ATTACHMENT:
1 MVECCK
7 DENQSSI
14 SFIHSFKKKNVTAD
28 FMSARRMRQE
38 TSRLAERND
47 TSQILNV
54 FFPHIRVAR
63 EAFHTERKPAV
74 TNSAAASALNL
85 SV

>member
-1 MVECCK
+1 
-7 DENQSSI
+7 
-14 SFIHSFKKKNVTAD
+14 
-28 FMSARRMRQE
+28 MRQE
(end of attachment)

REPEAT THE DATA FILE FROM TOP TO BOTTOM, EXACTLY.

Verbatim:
1 MVECCK
7 DENQSSI
14 SFIHSFKKKNVTAD
28 FMSARRMRQE
38 TSRLAERND
47 TSQILNV
54 FFPHIRVAR
63 EAFHTERKPAV
74 TNSAAASALNL
85 SV

>member
-1 MVECCK
+1 
-7 DENQSSI
+7 
-14 SFIHSFKKKNVTAD
+14 
-28 FMSARRMRQE
+28 MRQE